How did you get started as a writer? Do you consider yourself primarily a writer or an actress?

I always say I should refuse to answer this question for sexism reasons because I find it is more often asked of women than men. But I don’t think you’re being sexist, and I’m also terrible at refusing to do things (I love to say yes!)  so here goes: The truth is, I want to be like Albert Brooks, or Lena Dunham: people who write and direct films in which they also act. I figure for one thing, it’s convenient, as I always have at least one actress who won’t drop out of the project. I really found out who I was creatively at The Second City in Chicago, where we did live improv in front of audiences. So basically you are writing, acting and directing yourself in real time. That’s where I learned to do everything. That’s still one of my favorite creative outlets, and why I just simply refuse to pick between any of my artistic disciplines. It’s all good, I’m grateful to do all of it and want to continue to do all of it.

What drives you to write? Do you have a routine, or do you wait for inspiration to strike?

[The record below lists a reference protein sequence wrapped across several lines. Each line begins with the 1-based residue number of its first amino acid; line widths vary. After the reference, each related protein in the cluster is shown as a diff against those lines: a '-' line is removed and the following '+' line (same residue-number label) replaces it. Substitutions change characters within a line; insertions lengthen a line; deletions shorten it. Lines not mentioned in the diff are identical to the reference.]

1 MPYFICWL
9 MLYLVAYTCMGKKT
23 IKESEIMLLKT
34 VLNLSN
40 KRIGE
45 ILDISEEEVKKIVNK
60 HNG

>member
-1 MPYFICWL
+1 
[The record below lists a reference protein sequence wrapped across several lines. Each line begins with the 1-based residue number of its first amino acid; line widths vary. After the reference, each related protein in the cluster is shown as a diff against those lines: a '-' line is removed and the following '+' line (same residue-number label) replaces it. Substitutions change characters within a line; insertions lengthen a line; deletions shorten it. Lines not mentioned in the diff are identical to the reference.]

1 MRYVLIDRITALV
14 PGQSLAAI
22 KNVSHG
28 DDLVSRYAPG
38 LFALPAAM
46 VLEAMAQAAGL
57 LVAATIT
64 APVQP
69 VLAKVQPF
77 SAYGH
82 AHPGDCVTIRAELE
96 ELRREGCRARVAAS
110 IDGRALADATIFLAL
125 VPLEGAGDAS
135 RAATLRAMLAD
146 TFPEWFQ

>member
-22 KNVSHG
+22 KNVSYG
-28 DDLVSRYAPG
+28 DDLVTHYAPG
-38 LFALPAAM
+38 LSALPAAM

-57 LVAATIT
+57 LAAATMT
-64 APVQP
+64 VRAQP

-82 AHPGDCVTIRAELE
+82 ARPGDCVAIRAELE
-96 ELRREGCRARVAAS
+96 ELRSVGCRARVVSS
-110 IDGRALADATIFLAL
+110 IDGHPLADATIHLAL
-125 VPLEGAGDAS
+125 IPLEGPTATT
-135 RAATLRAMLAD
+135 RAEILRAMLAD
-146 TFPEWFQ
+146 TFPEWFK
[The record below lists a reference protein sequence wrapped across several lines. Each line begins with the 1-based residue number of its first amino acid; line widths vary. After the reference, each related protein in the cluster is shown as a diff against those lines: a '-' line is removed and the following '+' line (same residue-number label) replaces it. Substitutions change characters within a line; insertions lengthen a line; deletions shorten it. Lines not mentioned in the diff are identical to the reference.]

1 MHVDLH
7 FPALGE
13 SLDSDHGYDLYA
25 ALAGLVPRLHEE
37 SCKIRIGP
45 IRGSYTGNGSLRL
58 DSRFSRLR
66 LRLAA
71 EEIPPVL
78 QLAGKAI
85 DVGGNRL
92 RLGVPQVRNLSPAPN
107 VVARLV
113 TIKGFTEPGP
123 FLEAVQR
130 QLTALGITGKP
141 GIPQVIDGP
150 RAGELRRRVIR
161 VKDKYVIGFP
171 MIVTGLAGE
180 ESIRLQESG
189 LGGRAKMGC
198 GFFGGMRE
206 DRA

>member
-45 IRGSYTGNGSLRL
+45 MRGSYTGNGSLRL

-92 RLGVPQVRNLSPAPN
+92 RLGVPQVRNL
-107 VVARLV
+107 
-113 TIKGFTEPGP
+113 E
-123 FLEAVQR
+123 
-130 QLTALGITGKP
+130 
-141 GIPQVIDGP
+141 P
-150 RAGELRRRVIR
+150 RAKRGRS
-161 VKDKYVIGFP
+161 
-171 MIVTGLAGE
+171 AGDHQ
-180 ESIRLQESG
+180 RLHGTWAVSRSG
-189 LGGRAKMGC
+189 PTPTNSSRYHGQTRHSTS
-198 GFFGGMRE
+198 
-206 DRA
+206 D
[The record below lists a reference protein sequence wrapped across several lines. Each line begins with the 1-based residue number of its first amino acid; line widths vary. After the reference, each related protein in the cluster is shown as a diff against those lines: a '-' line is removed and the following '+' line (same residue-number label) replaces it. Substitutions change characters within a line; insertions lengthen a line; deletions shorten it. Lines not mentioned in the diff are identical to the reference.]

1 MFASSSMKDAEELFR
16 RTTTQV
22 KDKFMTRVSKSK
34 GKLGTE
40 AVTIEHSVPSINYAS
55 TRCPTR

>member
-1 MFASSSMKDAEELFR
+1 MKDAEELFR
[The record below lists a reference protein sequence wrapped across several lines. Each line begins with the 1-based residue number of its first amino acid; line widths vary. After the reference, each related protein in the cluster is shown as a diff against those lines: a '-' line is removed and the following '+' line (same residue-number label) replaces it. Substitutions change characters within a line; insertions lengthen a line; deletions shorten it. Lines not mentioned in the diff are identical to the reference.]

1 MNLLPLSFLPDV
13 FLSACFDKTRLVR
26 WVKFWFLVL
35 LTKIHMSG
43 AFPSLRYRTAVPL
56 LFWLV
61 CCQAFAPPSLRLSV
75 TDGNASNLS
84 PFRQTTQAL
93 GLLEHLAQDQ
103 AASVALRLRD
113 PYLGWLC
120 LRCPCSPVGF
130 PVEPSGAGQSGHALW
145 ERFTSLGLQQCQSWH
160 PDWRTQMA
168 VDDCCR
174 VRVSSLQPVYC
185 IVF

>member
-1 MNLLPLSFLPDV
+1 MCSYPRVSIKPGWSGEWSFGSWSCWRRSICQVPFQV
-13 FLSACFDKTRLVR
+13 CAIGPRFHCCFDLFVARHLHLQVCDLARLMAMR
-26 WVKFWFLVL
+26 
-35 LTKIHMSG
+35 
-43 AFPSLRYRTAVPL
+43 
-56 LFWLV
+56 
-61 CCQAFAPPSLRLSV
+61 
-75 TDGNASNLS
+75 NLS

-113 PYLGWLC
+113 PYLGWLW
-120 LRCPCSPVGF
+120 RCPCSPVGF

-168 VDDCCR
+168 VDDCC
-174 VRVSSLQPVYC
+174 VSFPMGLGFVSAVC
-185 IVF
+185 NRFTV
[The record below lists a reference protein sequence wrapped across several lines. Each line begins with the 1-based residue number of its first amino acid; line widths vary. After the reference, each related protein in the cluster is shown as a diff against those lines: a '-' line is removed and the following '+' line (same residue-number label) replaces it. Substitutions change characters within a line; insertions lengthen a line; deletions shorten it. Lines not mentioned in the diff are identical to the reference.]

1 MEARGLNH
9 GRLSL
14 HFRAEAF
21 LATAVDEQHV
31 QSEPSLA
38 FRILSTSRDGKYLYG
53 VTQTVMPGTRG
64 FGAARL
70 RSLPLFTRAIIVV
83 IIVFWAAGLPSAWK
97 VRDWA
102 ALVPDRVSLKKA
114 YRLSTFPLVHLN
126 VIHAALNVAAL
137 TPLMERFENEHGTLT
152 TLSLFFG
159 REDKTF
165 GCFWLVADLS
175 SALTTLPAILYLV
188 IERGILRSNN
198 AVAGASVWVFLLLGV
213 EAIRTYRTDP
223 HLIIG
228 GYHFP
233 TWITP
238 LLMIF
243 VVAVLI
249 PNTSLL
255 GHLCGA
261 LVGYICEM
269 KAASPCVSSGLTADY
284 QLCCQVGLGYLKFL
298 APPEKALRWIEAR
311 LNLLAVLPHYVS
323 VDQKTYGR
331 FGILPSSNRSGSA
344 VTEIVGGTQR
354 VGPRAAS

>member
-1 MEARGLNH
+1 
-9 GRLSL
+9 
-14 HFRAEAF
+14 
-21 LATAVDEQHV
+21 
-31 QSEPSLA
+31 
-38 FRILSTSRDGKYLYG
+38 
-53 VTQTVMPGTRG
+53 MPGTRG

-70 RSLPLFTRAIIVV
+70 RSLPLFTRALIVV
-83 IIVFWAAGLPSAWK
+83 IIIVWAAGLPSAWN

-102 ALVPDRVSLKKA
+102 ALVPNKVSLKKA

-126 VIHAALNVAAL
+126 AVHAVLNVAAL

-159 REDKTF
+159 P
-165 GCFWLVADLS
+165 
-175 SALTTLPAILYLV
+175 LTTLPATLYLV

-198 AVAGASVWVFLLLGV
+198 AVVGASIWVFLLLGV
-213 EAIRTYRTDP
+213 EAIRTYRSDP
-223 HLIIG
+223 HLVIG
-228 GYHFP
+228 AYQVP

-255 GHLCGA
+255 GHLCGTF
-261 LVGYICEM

If I’m writing for someone else, for hire, I procrastinate until my stomach hurts and then I write.  If I’m writing something for free that I plan to try and make…oh wait, I do the same thing, but the stomach ache takes longer to show up. That’s not admirable. If you want a process that’s admirable you should ask my husband. We’re like the writer versions of those cartoon characters Goofus and Gallant in Highlights for Children Magazine.  I’m Goofus, so don’t do what I do, do what Bruce does.

Your husband, W. Bruce Cameron, is your writing partner — and your life partner. Together, you’re turning a number of books into movies. Why do the two of you collaborate so well on projects?

Well, neither of us likes to commute. We live in L.A., so that’s only partly a joke; you simply cannot underestimate the value of having your commute consist of walking to the dining room table.